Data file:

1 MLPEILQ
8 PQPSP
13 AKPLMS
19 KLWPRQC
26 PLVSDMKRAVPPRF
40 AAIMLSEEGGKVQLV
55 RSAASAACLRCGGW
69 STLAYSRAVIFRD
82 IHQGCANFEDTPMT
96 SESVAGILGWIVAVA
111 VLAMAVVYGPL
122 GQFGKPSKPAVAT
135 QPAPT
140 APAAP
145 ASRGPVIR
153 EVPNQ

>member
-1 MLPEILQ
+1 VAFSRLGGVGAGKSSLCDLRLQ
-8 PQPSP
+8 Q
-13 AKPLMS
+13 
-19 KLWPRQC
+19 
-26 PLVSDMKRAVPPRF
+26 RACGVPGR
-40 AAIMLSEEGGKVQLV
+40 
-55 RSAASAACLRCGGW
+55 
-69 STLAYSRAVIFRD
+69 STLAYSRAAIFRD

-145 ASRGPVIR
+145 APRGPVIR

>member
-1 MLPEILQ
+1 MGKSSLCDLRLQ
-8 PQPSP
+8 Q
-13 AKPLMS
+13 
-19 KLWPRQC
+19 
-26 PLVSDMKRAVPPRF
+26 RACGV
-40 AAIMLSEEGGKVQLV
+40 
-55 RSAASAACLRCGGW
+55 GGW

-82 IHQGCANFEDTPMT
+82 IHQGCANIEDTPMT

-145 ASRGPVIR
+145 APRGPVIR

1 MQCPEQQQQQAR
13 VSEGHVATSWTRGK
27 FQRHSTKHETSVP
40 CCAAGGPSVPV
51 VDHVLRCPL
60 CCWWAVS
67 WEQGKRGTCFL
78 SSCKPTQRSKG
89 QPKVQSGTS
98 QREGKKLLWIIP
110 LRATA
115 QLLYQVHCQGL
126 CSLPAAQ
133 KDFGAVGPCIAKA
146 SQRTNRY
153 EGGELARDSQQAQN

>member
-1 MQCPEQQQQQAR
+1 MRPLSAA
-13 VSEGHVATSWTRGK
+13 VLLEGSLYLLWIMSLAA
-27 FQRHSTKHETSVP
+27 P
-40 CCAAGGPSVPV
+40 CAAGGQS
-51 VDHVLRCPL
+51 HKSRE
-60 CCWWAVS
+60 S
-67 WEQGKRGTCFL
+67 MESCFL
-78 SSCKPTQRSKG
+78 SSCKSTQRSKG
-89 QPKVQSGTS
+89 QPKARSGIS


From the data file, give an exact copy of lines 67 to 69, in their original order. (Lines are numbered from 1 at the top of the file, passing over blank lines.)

126 CSLPAAQ
133 KDFGAVGPCIAKA
146 SQRTNRY